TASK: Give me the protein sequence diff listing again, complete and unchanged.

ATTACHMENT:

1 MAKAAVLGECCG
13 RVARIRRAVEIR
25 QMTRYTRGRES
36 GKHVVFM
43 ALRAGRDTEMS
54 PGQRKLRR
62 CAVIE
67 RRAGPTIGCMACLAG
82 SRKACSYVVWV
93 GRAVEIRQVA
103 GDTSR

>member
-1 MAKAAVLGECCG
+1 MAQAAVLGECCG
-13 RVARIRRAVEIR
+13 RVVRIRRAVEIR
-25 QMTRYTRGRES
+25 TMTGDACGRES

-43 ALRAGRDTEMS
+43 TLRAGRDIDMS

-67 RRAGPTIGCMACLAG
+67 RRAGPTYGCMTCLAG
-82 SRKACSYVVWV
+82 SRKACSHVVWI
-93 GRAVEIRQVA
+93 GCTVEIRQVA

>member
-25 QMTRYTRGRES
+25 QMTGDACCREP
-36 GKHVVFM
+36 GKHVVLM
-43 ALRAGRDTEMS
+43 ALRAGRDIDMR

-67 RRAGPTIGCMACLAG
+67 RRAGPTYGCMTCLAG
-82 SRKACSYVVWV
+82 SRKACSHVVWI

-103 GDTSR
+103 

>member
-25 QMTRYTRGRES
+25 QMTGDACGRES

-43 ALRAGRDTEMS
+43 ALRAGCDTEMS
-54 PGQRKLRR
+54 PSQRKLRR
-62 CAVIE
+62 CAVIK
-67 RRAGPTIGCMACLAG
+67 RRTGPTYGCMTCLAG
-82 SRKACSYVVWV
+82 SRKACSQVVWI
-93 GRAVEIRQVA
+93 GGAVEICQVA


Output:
1 MAKAAVLGECCG
13 RVARIRRAVEIR
25 QMTRYTRGRES
36 GKHVVFM
43 ALRAGRDTEMS
54 PGQRKLRR
62 CAVIE
67 RRAGPTIGCMACLAG
82 SRKACSYVVWV
93 GRAVEIRQVA
103 GDTSR

>member
-1 MAKAAVLGECCG
+1 MAQAAVLGECCG
-13 RVARIRRAVEIR
+13 RVVRIRRAVEIR
-25 QMTRYTRGRES
+25 TMTGDACGRES

-43 ALRAGRDTEMS
+43 TLRAGRDIDMS

-67 RRAGPTIGCMACLAG
+67 RRAGPTYGCMTCLAG
-82 SRKACSYVVWV
+82 SRKACSHVVWI
-93 GRAVEIRQVA
+93 GCTVEIRQVA

>member
-25 QMTRYTRGRES
+25 QMTGDACCREP
-36 GKHVVFM
+36 GKHVVLM
-43 ALRAGRDTEMS
+43 ALRAGRDIDMR

-67 RRAGPTIGCMACLAG
+67 RRAGPTYGCMTCLAG
-82 SRKACSYVVWV
+82 SRKACSHVVWI

-103 GDTSR
+103 

>member
-25 QMTRYTRGRES
+25 QMTGDACGRES

-43 ALRAGRDTEMS
+43 ALRAGCDTEMS
-54 PGQRKLRR
+54 PSQRKLRR
-62 CAVIE
+62 CAVIK
-67 RRAGPTIGCMACLAG
+67 RRTGPTYGCMTCLAG
-82 SRKACSYVVWV
+82 SRKACSQVVWI
-93 GRAVEIRQVA
+93 GGAVEICQVA